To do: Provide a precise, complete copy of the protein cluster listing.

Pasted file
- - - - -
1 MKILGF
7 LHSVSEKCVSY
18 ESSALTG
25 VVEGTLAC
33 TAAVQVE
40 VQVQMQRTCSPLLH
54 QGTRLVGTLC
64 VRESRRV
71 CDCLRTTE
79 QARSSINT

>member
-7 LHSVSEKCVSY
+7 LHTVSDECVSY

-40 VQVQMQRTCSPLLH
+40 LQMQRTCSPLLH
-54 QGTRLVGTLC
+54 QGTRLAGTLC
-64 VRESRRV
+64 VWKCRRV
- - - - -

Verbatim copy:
1 MKILGF
7 LHSVSEKCVSY
18 ESSALTG
25 VVEGTLAC
33 TAAVQVE
40 VQVQMQRTCSPLLH
54 QGTRLVGTLC
64 VRESRRV
71 CDCLRTTE
79 QARSSINT

>member
-7 LHSVSEKCVSY
+7 LHTVSDECVSY

-40 VQVQMQRTCSPLLH
+40 LQMQRTCSPLLH
-54 QGTRLVGTLC
+54 QGTRLAGTLC
-64 VRESRRV
+64 VWKCRRV